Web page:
There is still no consensus on whether graft perfusion is essential in both procedures. Oto et al. indicated that lung preservation with at least 2L of cold low-potassium phosphate-buffered solution was recommended when warm ischemic time exceeded one hour (23). We chose in situ method without graft perfusion when the following criteria were met: (I) the tumor could be resected and removed separately from the graft; (II) no complicated plastic reconstruction of the graft is needed; (III) reconstruction of vessels could be completed within 2 hours (24). We observed no ischemia/reperfusion-related short-term or long-term postoperative complication in either case.
Compared to Reardon’s case which used end-to-end bronchial reconstruction, we chose end-to-side method to reconnect graft bronchus to the lateral wall of trachea. Di Rienzo et al. previously reported the feasibility of this technique for bronchial reimplantation onto trachea or contralateral main bronchus in sleeve resections and carinal lobectomy (6). Adjusting the difference of diameter between main bronchus and graft bronchus is technically difficult and is associated with high tension (25). A tension-free anastomosis can be easily created by anastomosing the graft bronchus to the tracheal side wall. Furthermore, the diameter of fenestration created for anastomosis can be adjusted to the diameter of graft bronchus. The graft bronchus is reconnected to lateral wall of tracheal obliquely which also creates a larger lumen than end-to-end method. This type of anastomosis seems to use less suture than bronchoplasty and therefore might be easier and less time-consuming. In addition, end-to-end anastomosis is not possible when the main bronchus and/or the carina are invaded by tumor. In these situations, graft bronchus to trachea end-to-side anastomosis is the only method for airway reconstruction.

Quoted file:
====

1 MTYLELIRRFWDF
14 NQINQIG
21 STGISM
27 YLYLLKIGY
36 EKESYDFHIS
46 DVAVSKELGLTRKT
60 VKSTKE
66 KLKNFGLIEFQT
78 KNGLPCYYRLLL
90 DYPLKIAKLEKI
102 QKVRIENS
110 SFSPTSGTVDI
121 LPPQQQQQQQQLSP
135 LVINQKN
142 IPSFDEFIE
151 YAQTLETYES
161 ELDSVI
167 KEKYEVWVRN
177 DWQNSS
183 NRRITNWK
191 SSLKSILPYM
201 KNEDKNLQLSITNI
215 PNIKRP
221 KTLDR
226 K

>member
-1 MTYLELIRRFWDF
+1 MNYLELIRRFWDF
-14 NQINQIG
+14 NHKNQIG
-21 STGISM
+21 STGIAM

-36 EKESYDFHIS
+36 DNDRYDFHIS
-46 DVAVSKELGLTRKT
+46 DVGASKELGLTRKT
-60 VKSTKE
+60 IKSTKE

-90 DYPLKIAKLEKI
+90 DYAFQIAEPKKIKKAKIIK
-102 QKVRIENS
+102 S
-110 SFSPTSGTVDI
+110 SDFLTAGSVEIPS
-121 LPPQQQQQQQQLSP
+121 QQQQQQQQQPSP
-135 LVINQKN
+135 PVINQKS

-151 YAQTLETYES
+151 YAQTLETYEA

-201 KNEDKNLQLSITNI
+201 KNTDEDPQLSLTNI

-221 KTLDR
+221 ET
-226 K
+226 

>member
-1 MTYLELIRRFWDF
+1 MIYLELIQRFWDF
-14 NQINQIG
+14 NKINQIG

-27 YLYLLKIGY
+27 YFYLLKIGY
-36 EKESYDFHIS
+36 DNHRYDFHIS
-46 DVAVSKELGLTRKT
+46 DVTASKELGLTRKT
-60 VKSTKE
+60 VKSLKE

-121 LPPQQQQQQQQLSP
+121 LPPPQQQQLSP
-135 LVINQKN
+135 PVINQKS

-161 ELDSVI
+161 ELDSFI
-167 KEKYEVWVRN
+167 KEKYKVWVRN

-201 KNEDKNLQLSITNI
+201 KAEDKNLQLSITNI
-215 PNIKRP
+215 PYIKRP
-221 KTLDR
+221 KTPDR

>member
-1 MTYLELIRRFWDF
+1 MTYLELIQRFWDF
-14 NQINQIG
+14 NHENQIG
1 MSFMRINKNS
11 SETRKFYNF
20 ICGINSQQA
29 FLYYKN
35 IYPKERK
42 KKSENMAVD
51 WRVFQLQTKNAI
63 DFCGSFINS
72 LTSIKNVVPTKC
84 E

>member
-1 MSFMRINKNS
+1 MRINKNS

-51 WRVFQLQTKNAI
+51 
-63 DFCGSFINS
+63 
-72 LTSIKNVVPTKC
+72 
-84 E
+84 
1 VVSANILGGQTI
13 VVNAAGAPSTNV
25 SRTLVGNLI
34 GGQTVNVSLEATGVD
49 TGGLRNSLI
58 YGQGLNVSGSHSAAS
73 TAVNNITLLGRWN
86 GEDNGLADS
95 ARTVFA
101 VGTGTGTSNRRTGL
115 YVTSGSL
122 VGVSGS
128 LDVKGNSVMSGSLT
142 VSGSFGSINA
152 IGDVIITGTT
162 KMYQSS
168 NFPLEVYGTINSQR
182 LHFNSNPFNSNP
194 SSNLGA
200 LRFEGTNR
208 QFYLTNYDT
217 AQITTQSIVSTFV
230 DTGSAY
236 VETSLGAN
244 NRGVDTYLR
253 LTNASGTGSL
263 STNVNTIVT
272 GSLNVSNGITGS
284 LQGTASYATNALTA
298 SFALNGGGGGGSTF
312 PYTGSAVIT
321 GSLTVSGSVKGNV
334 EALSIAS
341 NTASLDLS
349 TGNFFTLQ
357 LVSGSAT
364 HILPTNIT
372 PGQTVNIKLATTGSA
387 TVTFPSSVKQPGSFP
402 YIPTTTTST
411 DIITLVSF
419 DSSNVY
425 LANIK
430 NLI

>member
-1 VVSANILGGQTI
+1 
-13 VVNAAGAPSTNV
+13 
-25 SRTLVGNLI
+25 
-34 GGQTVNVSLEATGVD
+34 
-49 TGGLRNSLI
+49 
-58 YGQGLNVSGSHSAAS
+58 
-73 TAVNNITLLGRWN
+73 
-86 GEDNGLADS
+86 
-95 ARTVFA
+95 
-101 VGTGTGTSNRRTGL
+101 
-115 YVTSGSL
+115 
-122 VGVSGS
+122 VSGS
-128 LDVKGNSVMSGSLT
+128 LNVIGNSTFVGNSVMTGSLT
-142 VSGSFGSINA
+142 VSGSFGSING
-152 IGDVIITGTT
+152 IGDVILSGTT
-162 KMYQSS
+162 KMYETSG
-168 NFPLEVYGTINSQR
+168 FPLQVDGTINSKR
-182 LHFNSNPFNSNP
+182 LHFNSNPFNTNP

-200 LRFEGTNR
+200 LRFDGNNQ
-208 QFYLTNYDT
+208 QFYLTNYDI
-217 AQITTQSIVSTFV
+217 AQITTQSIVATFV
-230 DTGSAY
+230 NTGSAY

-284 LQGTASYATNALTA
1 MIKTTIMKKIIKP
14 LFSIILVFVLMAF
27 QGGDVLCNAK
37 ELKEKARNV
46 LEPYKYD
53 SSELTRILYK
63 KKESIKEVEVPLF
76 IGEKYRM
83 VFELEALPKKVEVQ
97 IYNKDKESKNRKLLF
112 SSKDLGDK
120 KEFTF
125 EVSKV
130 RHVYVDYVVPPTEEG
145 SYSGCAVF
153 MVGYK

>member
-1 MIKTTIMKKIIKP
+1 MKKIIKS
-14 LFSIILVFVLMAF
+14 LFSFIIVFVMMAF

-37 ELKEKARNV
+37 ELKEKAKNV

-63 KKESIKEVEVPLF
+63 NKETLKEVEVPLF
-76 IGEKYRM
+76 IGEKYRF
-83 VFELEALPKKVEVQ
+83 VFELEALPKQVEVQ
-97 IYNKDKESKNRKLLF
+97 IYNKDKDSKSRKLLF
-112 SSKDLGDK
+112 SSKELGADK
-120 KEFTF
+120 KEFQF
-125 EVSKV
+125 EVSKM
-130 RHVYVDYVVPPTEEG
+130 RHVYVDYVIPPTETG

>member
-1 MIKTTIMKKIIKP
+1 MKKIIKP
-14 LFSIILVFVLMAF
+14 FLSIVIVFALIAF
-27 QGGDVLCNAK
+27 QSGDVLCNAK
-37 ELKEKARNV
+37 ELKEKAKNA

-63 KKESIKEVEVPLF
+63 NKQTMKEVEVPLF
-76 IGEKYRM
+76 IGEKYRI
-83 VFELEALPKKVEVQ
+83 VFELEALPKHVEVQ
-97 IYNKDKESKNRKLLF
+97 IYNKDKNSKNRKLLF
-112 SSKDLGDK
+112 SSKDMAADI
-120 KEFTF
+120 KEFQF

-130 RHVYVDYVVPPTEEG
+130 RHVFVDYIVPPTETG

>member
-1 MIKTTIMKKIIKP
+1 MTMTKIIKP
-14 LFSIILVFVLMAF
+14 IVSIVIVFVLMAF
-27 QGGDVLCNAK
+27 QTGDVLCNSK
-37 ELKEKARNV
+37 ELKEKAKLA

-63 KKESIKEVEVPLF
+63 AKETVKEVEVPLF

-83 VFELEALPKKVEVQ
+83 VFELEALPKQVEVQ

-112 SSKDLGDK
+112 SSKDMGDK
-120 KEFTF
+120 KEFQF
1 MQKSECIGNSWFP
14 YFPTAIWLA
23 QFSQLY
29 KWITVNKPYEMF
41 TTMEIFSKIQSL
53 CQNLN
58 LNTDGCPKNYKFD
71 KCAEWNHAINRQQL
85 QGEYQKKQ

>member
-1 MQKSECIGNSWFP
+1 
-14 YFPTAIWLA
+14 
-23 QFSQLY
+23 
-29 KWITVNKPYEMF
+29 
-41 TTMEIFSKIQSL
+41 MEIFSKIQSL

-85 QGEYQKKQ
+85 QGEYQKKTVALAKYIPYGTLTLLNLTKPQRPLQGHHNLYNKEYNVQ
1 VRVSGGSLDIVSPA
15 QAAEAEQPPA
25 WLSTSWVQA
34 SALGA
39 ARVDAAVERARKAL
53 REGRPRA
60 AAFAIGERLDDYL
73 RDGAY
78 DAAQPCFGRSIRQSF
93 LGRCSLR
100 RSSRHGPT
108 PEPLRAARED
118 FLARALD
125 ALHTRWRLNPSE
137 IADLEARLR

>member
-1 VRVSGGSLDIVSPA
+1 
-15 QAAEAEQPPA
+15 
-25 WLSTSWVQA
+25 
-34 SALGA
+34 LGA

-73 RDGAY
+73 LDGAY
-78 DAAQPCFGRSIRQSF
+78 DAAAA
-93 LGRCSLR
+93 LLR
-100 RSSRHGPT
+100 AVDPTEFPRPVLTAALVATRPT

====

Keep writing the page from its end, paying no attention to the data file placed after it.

Additionally, it was reported that advancing the intermediate bronchus to the level of trachea for anastomosis can lead to airway necrosis and narrowing caused by anastomotic angulation, devascularization, and tension (26). Nevertheless, end-to-side anastomosis could be completed without excessive tracheal releasing maneuvers as end-to-end anastomosis, and might have less risk to impair tracheobronchial blood flow. Although end-to-side anastomosis to the contralateral main bronchus can be also considered as an alternative method, it might be more technically demanding and difficult because the anastomosis must be performed deeply among mediastinal structures such as the esophagus and pericardium (6,27). We therefore chose the trachea instead of the contralateral main bronchus to reconnect the graft bronchus. No tumor recurrence or anastomotic stenosis was observed during the 9-month postoperative follow-up. Postoperative anti-coagulation is critical to prevent DVT and pulmonary embolism. However, secondary bleeding may happen while using anti-coagulation medications.
In summary, we reported two cases of central NSCLC which were successfully treated with the novel lung autotransplantation technique. We used end-to-side graft bronchus to trachea anastomosis and in situ method to simplify the reconstruction. This technique might be easier and less time-consuming than the ex situ method. Neither short-term nor intermediate-term postoperative complication or recurrence was observed. Further study is warranted to elucidate the long-term survival and oncological outcomes of lung autotransplantation.
We thank Dr. Xin Xu, Dr. Guilin Peng and Dr. Hanzhang Chan from Department of Thoracic Surgery, Guangzhou Medical University First Affiliated Hospital for their help in the fields of surgical techniques and clinical practice.
Reporting Checklist: The authors have completed the CARE reporting checklist. Available at http://dx.doi.org/10.21037/tlcr-20-1242
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Conflicts of Interest: All authors have completed the ICMJE uniform disclosure form (available at http://dx.doi.org/10.21037/tlcr-20-1242). The authors have no conflicts of interest to declare.
Ethical Statement: The authors are accountable for all aspects of the work in ensuring that questions related to the accuracy or integrity of any part of the work are appropriately investigated and resolved. The authors present the following article in accordance with the reporting checklist. All procedures performed in studies involving human participants were in accordance with the ethical standards of the institutional and/or national research committee(s) and with the Helsinki Declaration (as revised in 2013). Written informed consent was obtained from the patient.